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Hot Air Ballooning History

Montgolfier Balloon Stamp

Hot air balloons are the oldest form of manned flight. The first aerostat was developed by two French brothers, Joseph and Etienne Montgolfier back in the late 1700's.  The brothers presumed that the smoke from a fire would cause ashes to rise rather than the heat so they built a light weight sphere that would capture this "magical smoke" and floated it into the air. 

In further testing, the Montgolfier brothers launched this paper sphere with a basket that carried a duck, a rooster and a sheep.  All returned safely to Earth.  This proved that higher altitudes were breathable and led the way to manned flight.  Once perfected, they demonstrated their invention to King Louis XVI at Versailles, France.  The first manned flight took place in November 1783.

Hot Air and Champange Steeped in Tradition

In the olden days of Europe, pilots frequently flew over rural areas where people had never heard of, let alone seen, one of these aerostats.  In 1783, a group of farmers saw an unmanned craft descend upon them from "outer space".  Not knowing what this creature was, they attacked it with pitch forks and dragged it behind a horse to ensure it was dead.

Needless to say, such activity was rough on the equipment of the day.  Pilots, being resourceful, quickly adopted the practice of carrying a bottle of wine on board during a flight to pacify angry farmers.  This custom is still followed today.  As a beverage reserved for festive occasions, champagne, is traditionally offered at the end of a flight.

Wicker and Suede
Wicker Gondola and Envelope Layout

The advent of powered flight in the early 1900's soon outmoded balloons. Not until the 1960's did their popularity re-emerge when fire retardant, rip-stop nylon fabric and propane powered burners became available.

Surprisingly though, gondolas are still made out of the same materials they were made from many years ago, wicker and suede. Synthetic materials cannot match the combination of strength, impact resistance, low weight, non-conductivity and reasonable cost. Today's gondolas matched with strong, light weight fabrics and efficient fuel systems make this a very safe and reliable sport.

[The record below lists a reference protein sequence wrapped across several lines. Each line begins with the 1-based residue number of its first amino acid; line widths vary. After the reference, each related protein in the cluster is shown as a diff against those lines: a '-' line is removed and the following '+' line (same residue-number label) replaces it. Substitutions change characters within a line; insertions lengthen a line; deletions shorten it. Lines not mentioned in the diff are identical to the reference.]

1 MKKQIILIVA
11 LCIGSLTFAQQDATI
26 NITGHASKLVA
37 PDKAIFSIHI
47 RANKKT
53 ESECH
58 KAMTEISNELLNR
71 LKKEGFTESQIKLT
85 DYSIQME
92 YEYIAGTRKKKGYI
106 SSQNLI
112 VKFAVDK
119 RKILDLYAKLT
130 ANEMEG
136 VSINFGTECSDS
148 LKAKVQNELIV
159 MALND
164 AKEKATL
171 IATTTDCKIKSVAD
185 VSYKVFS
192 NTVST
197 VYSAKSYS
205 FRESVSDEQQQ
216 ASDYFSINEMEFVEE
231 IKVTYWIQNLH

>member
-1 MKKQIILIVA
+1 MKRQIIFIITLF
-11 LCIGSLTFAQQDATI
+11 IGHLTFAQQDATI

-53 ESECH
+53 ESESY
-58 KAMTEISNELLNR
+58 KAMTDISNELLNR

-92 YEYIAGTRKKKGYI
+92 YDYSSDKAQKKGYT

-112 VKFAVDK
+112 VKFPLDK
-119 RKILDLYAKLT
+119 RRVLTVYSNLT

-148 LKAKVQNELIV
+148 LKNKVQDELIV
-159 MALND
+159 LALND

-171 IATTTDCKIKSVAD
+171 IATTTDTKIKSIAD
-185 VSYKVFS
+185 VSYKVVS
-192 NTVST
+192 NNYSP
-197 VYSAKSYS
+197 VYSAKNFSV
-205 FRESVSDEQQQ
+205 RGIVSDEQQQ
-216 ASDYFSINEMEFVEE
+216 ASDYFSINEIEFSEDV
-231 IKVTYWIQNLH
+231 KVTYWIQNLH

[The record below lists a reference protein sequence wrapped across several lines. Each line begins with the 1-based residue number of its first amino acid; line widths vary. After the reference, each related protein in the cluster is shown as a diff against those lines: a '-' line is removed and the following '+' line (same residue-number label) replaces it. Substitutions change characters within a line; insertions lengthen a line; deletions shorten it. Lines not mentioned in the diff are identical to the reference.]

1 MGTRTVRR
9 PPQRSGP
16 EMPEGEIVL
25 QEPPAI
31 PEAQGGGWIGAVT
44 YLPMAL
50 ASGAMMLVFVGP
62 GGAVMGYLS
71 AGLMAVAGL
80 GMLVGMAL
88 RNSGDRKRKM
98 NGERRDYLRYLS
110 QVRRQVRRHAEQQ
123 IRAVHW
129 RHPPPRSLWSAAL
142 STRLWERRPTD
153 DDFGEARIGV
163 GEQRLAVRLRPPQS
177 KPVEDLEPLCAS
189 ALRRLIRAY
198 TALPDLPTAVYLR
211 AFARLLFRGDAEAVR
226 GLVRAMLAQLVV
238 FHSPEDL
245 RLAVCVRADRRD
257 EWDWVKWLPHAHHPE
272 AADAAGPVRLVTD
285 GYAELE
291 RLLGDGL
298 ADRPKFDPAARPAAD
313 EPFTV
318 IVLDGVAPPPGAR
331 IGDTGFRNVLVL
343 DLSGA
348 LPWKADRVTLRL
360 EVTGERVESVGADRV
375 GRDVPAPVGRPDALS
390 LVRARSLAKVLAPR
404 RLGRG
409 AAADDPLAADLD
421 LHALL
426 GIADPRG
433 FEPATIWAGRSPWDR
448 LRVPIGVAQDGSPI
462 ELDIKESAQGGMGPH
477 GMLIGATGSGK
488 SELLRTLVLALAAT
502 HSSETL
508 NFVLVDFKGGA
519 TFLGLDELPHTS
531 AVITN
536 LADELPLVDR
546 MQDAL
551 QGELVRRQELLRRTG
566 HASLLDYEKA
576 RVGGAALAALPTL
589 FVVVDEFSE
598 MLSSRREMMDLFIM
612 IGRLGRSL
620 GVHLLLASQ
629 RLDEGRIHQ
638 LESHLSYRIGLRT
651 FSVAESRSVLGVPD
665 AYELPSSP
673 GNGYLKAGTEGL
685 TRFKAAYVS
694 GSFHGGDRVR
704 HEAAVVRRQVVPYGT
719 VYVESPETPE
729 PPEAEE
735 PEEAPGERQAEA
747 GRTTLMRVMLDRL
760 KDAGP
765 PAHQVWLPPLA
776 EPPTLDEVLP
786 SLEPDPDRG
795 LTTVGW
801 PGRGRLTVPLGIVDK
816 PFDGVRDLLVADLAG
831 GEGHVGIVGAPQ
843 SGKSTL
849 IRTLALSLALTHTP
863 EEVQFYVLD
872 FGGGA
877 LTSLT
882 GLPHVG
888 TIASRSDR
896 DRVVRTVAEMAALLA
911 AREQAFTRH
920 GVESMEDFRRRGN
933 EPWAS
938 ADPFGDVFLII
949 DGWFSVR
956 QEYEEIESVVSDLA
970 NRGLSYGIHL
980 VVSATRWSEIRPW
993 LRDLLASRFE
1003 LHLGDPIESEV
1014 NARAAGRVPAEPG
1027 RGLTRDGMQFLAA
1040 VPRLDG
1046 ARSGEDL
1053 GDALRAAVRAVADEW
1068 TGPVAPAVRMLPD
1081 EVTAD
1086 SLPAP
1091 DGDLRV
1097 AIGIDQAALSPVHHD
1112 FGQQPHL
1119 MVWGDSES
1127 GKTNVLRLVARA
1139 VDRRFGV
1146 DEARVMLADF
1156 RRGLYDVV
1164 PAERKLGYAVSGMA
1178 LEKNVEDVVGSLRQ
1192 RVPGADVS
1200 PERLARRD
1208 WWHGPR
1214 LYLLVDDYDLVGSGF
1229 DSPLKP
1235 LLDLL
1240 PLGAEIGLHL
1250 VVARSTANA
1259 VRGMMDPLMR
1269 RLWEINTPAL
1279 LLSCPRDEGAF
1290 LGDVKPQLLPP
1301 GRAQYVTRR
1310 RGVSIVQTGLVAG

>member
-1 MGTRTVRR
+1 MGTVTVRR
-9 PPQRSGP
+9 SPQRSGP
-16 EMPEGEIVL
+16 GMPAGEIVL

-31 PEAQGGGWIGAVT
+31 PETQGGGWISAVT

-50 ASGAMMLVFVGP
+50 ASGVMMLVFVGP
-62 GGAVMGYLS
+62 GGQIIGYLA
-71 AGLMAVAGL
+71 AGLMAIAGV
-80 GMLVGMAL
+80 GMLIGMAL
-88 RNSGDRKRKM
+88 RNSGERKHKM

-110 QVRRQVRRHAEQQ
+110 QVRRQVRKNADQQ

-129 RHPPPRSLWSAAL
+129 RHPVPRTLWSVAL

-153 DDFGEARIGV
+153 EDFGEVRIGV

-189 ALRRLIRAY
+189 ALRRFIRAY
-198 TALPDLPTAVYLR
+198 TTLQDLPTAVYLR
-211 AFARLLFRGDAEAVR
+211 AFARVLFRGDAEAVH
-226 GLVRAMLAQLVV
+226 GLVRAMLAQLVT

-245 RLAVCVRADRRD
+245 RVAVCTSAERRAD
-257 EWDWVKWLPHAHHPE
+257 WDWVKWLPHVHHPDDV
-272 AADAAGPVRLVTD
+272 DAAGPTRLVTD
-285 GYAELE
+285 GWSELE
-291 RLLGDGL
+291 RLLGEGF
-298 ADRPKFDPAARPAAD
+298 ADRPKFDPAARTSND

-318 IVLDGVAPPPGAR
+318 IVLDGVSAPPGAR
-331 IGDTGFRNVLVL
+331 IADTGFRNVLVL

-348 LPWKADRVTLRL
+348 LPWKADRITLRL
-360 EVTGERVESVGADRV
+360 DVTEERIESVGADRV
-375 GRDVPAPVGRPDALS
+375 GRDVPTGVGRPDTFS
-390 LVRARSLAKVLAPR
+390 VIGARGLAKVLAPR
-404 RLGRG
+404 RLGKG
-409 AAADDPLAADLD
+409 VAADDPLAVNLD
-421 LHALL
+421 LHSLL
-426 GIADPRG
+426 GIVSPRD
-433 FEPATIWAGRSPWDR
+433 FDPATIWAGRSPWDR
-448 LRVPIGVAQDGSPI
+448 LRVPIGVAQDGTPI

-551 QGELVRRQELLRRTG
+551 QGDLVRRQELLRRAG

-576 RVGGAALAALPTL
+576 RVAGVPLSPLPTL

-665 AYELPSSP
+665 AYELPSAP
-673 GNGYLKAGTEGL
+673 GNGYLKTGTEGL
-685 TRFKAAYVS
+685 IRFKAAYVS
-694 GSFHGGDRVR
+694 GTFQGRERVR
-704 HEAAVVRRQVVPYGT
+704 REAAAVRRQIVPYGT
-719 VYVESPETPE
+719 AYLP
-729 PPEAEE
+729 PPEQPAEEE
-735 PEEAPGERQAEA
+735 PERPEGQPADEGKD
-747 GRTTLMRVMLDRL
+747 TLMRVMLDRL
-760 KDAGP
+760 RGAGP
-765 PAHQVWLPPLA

Silent Motion
Hot Air Balloon Inflation

The envelope holds a big bubble of warm air that rises in its cooler surroundings. Flights begin by blowing cold air into the envelope with a gas powered fan. This air is heated with propane fuel fed through the burner system. The hot air expands the fabric to its full bulbous shape. Further heating carries passengers aloft.  

Pilots have no steering mechanism but instead use the wind for their direction. They can change direction by changing altitude. The amount of directional change varies with weather conditions.  To ascend, air inside the envelope is heated. To descend, the air cools or is vented.

OK!  When do we go Ballooning?

Balloon Shortly After Liftoff When aloft, you travel with the wind and don't feel it blowing! It's a very smooth and quiet experience except for the occasional sound of the burner. The best weather for flying is a clear, temperate day with light winds. These conditions usually occur just after sunrise or 1-2 hours before sunset. Flights are planned in the early morning or late afternoon to take advantage of these good weather conditions.

Part of the allure and fun of ballooning is not knowing exactly where the landing site will be.  Flights usually cover 5-10 miles from the take off point and last about an hour.  We have a ground crew that follows us and remains in radio contact throughout the duration of the flight.  Seeking permission to take off or land in someone's yard is a wonderful opportunity to meet people and share the sport.

Piloting Requirements

Certified as lighter-than-air aircraft, balloons require a pilot's license to operate. Pilots must pass a written test, meet all FAA requirements for certification and pass a flight test with an examiner. If you are interested in learning how to fly please let us know.  We are certified to instruct and can offer pilot training in hot air balloons and single engine airplanes.

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